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Security & Identity

Compliance Engineering - From manual attestation to continuous compliance

July 30, 2021
Florian Graf

Google Cloud Consulting

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Risk Management and Compliance is as important in the cloud as it is in conventional on-premises environments. To help organizations in regulated industries meet their compliance requirements, Google Cloud offers automated capabilities that ensure the effectiveness of productionalization processes. 

Continuous compliance in the banking industry

Banks have a formidable responsibility in managing the world’s wealth, and are therefore champions in diligently managing risk. Financial regulators in turn publish banking regulations to ensure banks assess and manage their risks accurately. Since banks are heavily reliant on information technology (IT), these regulations also cover the use of IT within banks.

Regulated industries typically have an extended governance framework to ensure their deployed IT assets comply with the regulations, have a managed security posture and meet corporate risk appetites. Before a new application can be deployed in production, IT application owners typically look at a historical duration of several months to complete the necessary regulatory evidence. Control questions are typically based on the architectures of conventional on-premises technologies, and often lack relevance to cloud-specific technologies and hence do not benefit from using cloud automation capabilities. For example, current IT models within many banks are built to have only a few changes per month, whereas the cloud is capable of rolling out hundreds of changes every day.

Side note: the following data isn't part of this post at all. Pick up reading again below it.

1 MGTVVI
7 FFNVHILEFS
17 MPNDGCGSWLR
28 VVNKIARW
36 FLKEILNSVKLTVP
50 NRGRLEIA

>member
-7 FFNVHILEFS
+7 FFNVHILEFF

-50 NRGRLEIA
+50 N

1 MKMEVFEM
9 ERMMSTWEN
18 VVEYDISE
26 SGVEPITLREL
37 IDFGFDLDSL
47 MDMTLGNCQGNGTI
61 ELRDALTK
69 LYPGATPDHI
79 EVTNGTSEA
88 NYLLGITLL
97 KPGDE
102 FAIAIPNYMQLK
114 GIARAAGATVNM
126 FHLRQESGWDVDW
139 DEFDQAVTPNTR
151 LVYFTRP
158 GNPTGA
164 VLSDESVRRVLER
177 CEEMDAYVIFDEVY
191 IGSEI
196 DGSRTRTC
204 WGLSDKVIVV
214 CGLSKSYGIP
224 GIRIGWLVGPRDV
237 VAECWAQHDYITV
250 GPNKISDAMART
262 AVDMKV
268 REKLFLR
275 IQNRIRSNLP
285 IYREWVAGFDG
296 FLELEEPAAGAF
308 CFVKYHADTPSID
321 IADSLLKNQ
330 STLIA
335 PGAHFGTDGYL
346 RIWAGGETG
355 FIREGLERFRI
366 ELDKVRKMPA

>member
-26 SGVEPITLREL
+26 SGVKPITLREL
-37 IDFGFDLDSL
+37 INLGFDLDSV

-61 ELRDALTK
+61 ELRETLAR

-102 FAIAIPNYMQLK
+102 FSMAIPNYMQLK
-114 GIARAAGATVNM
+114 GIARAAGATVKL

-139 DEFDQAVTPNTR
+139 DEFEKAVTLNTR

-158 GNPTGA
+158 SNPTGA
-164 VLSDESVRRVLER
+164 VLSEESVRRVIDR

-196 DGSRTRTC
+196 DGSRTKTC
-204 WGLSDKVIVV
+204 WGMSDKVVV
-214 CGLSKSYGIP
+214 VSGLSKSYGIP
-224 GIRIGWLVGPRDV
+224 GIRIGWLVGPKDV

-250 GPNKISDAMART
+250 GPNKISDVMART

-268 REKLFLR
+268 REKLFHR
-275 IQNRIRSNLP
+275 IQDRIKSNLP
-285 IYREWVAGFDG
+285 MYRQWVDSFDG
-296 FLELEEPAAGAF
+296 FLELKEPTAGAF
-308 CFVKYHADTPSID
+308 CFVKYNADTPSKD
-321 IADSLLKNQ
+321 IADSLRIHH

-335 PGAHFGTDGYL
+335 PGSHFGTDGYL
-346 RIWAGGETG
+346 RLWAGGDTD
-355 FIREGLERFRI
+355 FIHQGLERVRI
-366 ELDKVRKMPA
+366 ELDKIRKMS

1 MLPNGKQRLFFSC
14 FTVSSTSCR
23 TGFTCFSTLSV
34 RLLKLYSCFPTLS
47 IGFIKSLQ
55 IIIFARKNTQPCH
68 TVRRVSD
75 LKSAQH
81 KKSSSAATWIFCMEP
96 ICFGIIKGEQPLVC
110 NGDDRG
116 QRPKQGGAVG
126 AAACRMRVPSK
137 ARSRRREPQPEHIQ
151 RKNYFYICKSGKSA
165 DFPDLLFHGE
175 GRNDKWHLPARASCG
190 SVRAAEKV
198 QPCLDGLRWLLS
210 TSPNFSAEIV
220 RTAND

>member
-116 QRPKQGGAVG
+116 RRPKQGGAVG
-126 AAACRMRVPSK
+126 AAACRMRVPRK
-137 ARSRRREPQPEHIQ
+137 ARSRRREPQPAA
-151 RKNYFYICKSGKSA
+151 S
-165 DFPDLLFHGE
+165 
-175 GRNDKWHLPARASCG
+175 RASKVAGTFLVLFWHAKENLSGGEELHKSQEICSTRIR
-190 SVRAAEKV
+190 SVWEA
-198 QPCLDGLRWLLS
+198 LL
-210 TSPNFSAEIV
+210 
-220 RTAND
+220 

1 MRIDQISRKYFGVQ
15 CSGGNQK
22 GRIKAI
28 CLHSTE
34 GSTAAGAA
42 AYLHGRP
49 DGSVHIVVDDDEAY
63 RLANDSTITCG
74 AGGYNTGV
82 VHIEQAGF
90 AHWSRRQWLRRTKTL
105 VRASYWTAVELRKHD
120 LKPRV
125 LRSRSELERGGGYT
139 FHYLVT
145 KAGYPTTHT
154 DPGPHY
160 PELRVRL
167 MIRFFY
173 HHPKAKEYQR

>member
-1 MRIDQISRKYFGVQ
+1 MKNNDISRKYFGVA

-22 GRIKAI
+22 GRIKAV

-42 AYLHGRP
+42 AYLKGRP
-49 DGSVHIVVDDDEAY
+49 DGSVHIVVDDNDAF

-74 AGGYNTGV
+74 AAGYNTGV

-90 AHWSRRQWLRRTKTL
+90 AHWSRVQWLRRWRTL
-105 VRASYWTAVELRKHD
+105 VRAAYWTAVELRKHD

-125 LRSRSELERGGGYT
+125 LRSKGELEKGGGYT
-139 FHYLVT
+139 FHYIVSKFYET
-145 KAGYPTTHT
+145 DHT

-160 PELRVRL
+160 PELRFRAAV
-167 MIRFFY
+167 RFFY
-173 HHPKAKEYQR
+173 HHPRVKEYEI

Let’s hear from one of the top regulated financial institutions what their challenges were before starting the transformation:

“It was not just some of the significantly different technologies we’d be operating on and within, it was the foundational approach of having strong controls and control solutions embedded within the cloud platform. The changes in operating model from adopting Google Cloud made it evident to us that we’d need to revisit each and every control within our current control set.”—Bill Walker - Head of Operational Readiness at Deutsche Bank

The following sections will help chief security and compliance officers assess their current estate and start the transformation of their IT-related risks with a set of key recommendations. 

Transforming processes from On-Premises to Cloud